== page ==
24 Hour Party People-Thiri Mingalar Market

Thiri Mingalar market is huge and open 24 hours. A bustling wholesale market used by everyone including locals and restaurants of all sizes including the Governor’s Residence. Chef Karl (Executive Chef at the luxury hotel that was once the British Governor’s residence built in 1920’s and beautifully restored, now part of the Belmond group), will guide us through the warren of alleyways filled with mountains of fresh fruit, vegetables, local delicacies essential to Burmese cooking, such as ‘ngapi‘, a fermented paste of shrimp or fish dried in the sun and used in small quantities in various dishes. 

ngapiNgapi in various stages of production. I might add, a particularly pongy part of the market but the paste when added to cooking gives a delectable umami taste to the dish!

The start is early so we breeze through the streets of Rangoon with relative ease to reach the market. The sun is already well and truly out and the humidity is pretty high and suffocating. Thankfully we spend seconds moving from car to building. Our guide and translator Ko Aung is full of interesting historical and cultural facts and figures. He also tells us the current temperature is about 36 degrees centigrade but will feel even hotter in the sun and the humidity level is about 55-65%. The possibility of rain is about 80% at around 8pm this evening. Quite precise! It seems like our guide is as much a keen amatuer weatherman as us Brits.

Today the producer/director (aka brother!) has assumed a further role as PR officer. I’m pleased as it makes my life easier, and with introductions and explanations about our project swiftly out of the way we are able to head off to the market.

Thiri Minglar Market – papayas, choyotes & more now in season….
A small hillock of pineapples
Melons and more melons…
Have you any bananas today?

So many fruits and vegetables have come into season such as the sweet honey mangoes, pineapples and watermelons. To be honest, the market is bursting with fresh produce, too many to name.

More melons…

Chef Karl and his head chef visit the market every three days  or so to see and buy whatever’s fresh. The hotel uses as much local produce as possible and visiting every few days allow the chefs to choose the freshest seasonal produce. However, despite this abundance they do have to supplement with imports from neighbouring Thailand because storage is better there and they can last a little bit longer than the produce grown in Burma. Unfortunately, due to the heat, humidity and lack of efficient transportation fresh produce grown in Burma can not be stored for long.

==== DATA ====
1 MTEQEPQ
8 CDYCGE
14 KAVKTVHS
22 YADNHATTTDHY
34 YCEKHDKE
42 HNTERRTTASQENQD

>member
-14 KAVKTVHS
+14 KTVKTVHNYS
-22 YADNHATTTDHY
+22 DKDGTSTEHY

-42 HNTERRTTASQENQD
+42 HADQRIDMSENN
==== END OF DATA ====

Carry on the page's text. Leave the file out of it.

A mountain of dhan-yin-thee. some are raw others are available pre-boiled.

There is one interesting item, dha-nyin-thee. (I’ve been unable to determine the English name or its botanical name). I’d call it a fruit although it’s eaten as a savoury salad item.

Some prefer it dressed in oil and salt others like to dip in ‘ngapi-yay‘. (ngapi-yay is a condiment made with the shrimp paste ‘ngapi’. Water, garlic and chillies are added to taste. Interestingly, I would say it is very similar to the Italian Piedmontese dip called ‘bagna cauda’ which is made with salted anchovies and is eaten in a similar way.

A variety of raw and blanched vegetables are dipped into the salty garlicky sauce, such as dha-nyin-thee. It comes as a side dish to main courses.

This fruit is found only in the north of Burma and again, has just come into season. It is highly toxic and must be boiled for several hours. I didn’t realise this. The photo is sent immediately back to siblings on our whatsapp group. My eldest brother replied, Dad used to eat this smothered in oil and salt. Back in the day one of my Uncle’s from Burma often visited Tilbury docks as Captain of a merchant ship and would bring these rare delicacies to London.

Sein ta-lone mangoes – the smell is outstandingly fragrant

The famous Sein ta-lone mangoes arrived fresh from the farmers this morning. Grown in hilly areas in North near the Mandalay region. It is considered the best and not found anywhere outside of Burma. It comes into season at the start of the rainy season and is named after its diamond shape. It is similar to the alphonso or honey mango variety. A must try if you are in Burma at this time of year.

Fresh flower seller
Flower section of the market

It’s baking hot and a few hours is enough for all of us, so we head back to the Governor’s Residence to been shown how to cook some typical Burmese dishes….





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